In systems where we are only required to put our password, it is your duty to secure it. I’ve covered few ways to secure your password here but there are other many ways you can do on your own. Something I did not cover which is beyond the scope of this article is the implementation of encryption or token device to ensure that the password of user are not sniffed, eavesdropped, or captured by attacker for a replay-attack. These countermeasures are for security professionals to implement technical or logical controls in their enterprise.

The use of password synchronization, assisted password reset, and self-service password reset are few approaches you can implement in your enterprise to assist users reset their password and not being compromised during resets. Those are the real “password management” discussion.

As end users, protect your password as if it is the key to all your belongings. Remember, attackers can sniff them (so corporate should implement encryption), can brute-force guess them (apply hard-to-guess strong password), or they can steal them (using techniques such as dumpster diving, shoulder surfing, keyboard monitoring). Shoulder surfing is when someone is looking over your shoulder or back as you type in your password.

Next time, I will try to cover in details some of these attacks that you really need to be aware of.

6 Responses to Secure your PASSWORD

  1. Zarex dela Cruz says:

    July 14th, 2009 at 1:22 PM

    One of the countermeasure I failed to include for security professionals in their corporate world is the implementation of “clipping level”, where you set the threshold for invalid failed login attempts. This will counter any dictionary or brute-force attacks. On the contrary, accounts that exceeds these thresholds set will disable their account, which is an availability issue. Something you need to look into.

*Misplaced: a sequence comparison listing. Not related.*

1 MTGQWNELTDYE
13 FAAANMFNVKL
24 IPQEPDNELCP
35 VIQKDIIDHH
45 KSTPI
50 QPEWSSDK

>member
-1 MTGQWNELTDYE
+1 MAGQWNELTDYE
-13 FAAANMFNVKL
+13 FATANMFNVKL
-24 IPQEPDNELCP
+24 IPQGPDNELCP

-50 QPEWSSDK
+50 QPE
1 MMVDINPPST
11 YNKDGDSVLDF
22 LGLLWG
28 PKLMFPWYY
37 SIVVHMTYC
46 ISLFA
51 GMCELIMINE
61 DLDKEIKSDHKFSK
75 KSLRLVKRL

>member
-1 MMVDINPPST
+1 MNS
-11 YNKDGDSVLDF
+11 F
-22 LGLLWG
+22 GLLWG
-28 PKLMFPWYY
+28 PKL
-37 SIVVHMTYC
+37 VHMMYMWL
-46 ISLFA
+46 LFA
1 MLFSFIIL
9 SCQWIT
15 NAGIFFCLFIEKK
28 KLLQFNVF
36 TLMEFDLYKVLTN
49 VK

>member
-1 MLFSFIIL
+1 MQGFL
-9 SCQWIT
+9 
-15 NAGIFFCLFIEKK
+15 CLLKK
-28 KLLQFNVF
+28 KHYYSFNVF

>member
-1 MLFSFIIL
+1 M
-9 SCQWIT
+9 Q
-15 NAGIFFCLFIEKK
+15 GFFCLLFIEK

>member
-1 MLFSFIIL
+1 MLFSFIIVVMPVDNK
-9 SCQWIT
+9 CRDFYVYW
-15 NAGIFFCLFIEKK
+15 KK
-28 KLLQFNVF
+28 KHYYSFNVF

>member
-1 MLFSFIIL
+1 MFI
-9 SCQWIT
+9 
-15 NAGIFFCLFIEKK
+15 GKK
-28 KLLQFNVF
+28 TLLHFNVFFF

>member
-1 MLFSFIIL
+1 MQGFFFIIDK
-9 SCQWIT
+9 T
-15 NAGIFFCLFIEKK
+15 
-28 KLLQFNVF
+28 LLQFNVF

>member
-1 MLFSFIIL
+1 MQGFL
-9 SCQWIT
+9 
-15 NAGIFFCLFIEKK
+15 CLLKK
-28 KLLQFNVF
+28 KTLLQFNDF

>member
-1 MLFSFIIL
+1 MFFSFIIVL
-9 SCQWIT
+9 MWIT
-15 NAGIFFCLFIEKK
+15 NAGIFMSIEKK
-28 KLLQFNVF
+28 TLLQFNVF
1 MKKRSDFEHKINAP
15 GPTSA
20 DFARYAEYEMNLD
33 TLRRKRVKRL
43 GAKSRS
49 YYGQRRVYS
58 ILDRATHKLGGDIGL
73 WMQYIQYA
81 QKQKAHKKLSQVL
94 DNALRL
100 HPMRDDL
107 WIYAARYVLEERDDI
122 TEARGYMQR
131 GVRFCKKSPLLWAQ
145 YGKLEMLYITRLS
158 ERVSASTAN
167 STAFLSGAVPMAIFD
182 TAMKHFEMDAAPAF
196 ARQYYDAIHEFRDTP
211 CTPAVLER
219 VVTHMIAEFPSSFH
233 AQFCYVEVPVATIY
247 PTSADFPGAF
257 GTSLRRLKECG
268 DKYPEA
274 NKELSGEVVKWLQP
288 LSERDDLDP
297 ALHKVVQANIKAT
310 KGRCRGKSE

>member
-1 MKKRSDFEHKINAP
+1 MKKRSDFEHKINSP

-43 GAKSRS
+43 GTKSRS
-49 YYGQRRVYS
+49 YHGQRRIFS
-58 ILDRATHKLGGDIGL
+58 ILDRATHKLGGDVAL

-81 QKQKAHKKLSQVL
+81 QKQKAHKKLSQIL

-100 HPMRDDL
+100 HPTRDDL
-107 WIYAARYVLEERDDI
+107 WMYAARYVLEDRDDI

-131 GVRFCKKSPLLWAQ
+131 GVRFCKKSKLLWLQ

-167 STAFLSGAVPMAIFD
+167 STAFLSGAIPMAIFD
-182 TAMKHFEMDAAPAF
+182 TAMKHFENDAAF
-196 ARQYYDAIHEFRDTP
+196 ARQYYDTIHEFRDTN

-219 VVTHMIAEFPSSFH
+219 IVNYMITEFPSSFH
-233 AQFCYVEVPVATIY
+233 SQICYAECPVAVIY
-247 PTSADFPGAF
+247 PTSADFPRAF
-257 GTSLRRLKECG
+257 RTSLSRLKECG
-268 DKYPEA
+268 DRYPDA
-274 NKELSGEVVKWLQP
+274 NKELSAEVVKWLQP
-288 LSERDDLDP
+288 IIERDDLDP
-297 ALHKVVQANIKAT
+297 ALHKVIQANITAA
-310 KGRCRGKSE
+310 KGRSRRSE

2. Petrie P. says:

    July 19th, 2009 at 10:45 AM

    Thanks for this. It’s informative.

  3. Angel says:

    February 14th, 2010 at 12:19 PM

    Any kind of passwords, no matter how complex it is [with alpha, alpha numeric, alpha number + special characters] it can be cracked using brute force technique. So what would be your best advise to protect the passwords – Is resetting pwd frequently the only solution or what according to you is the best ?

  4. Rex says:

    February 17th, 2010 at 12:38 PM

    Very true, all passwords will eventually be cracked. It is just a matter of time. So the password itself is no longer what we need to focus on now. But “time”. The more complicated it is, the longer it will take for someone to crack it. Resetting or changing it often is a very good practice. This is also “time” driven as you are giving the cracker no time to figure out the correct password. Tokens are very good complements of passwords. Using a time- or challenged-based tokens appended to your existing password makes it harder for the password to be cracked. Because even though they have figured out your actual password, if they don’t have the token to generate additional randomness, it is still an invalid password to the system.

  5. Angel says:

    February 20th, 2010 at 6:43 AM

    Thank you.. That’s good !

  6. Amy Spitzfaden-Both says:

    July 17th, 2014 at 10:14 AM

    Hi,

    I looked for an email address but couldn’t find one. My name is Amy Spitzfaden-Both and I’m working with PortalGuard. We’re in the field of internet security, and we’re beginning to develop relationships with respected content creators. Our focuses include self service password reset education, two factor authentication education, and single sign-on education. Would you be interested in having us post a guest blog and perhaps featuring a guest blog from you as well? You can out more about us and what we’re trying to do on our site: http://www.portalguard.com/student-portal-login.html. I look forward to hearing from you.

    Amy